Few Savers Using UK Stocks And Shares ISAs

By ExpatBriefing.com Editorial 17 March, 2014

Few UK-taxpaying expats and UK residents are using their stocks and shares Individual Savings Account (ISA) allowance each year even though they may provide a higher return than a traditional cash ISA, new research from financial services group True Potential says.

An ISA is a tax-free savings account which may be used by persons who are resident in the United Kingdom for tax purposes. A survey of 2,000 people, commissioned by True Potential, showed that two thirds (63 percent) of respondents are likely to use all or part of their cash ISA allowance this year. This compares with less than one in ten (9 percent) of savers who will invest in a stocks and shares ISA.

The research found that men were twice as likely to invest in a stocks and shares ISA in 2014 compared with women. 72 percent of people aged 25 to 34 years are likely to use a cash ISA compared with 9 percent who intend to purchase a stocks and shares ISA.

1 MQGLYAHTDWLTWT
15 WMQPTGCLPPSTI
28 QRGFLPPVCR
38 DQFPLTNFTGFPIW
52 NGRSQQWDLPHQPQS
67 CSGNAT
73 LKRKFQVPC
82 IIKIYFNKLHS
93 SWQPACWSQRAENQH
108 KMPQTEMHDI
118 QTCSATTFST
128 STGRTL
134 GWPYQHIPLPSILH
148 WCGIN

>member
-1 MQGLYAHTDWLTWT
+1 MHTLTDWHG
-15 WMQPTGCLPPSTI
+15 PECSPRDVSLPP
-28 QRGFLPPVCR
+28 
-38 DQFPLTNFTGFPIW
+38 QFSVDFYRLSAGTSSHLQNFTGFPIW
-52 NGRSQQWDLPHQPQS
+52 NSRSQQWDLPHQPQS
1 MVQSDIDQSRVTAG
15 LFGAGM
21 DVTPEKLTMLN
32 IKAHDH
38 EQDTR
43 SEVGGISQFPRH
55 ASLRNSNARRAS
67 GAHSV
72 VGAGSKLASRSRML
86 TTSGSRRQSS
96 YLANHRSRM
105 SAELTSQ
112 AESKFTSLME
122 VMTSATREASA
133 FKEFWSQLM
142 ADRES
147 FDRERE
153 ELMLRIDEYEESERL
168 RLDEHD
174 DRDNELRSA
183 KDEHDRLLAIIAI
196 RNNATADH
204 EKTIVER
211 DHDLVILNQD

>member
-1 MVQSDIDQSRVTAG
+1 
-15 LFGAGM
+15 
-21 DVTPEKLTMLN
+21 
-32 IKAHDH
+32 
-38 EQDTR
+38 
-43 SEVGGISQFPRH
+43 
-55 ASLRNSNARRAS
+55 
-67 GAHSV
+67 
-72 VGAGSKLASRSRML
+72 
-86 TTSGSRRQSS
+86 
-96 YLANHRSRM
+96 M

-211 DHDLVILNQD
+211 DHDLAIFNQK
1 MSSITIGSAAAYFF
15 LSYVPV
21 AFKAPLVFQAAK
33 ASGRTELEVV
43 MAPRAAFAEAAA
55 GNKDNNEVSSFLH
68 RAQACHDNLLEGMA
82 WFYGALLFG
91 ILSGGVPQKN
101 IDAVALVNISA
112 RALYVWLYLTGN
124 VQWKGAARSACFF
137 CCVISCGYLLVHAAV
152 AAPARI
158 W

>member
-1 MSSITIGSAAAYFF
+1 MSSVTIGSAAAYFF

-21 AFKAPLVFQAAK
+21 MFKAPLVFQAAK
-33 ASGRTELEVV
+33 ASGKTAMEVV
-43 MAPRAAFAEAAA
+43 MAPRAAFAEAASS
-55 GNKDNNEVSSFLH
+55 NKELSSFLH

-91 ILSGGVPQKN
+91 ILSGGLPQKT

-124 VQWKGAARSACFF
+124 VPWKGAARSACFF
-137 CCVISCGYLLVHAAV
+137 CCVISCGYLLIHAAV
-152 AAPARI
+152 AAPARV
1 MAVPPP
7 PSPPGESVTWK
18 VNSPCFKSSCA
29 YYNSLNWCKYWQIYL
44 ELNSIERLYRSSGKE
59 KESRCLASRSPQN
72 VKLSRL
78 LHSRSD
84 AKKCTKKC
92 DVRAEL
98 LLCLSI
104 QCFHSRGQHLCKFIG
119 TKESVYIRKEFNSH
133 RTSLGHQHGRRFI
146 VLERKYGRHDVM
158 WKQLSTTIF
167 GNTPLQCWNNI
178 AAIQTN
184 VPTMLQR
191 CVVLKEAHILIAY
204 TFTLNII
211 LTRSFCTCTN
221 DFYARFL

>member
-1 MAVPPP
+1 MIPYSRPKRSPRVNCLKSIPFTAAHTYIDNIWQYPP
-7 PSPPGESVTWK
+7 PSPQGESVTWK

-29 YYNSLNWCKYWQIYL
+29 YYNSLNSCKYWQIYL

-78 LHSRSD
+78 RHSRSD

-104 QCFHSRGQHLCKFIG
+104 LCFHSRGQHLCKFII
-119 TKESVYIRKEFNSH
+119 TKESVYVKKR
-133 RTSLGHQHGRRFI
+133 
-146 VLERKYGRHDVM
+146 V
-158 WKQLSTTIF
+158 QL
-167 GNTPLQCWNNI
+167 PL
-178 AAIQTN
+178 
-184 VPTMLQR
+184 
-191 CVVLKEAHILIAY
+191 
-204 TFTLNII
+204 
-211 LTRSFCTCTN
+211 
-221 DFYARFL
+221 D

Of those with ISAs, 60 percent have never transferred their ISA to another provider, and 46 percent were not aware that under some packages a fixed-rate cash ISA's yield may fall after 12 months.

Managing Partner at True Potential, David Harrison, said: "There are two key issues around savings products. Firstly, that the products most people are comfortable with – cash ISAs and pensions – deliver very poor returns. Secondly, people are suspicious, or lack knowledge, about those products that can deliver better value, such as stocks and shares ISAs or investment funds."

The annual ISA investment allowance was raised on April 6, 2013, to GBP11,520 (USD19,125). Up to GBP5,760 of that allowance can be saved in a cash ISA. The remainder of the GBP11,520 can be invested in a stocks and shares ISA with either the same or a different provider. The Junior ISA investment allowance wasraised to GBP3,720. These allowances are rise again in April.

Tags: Tax | Investment | Pensions | Interest | Banking | Financial Services | Investment Funds | Inflation | Services | Expats |


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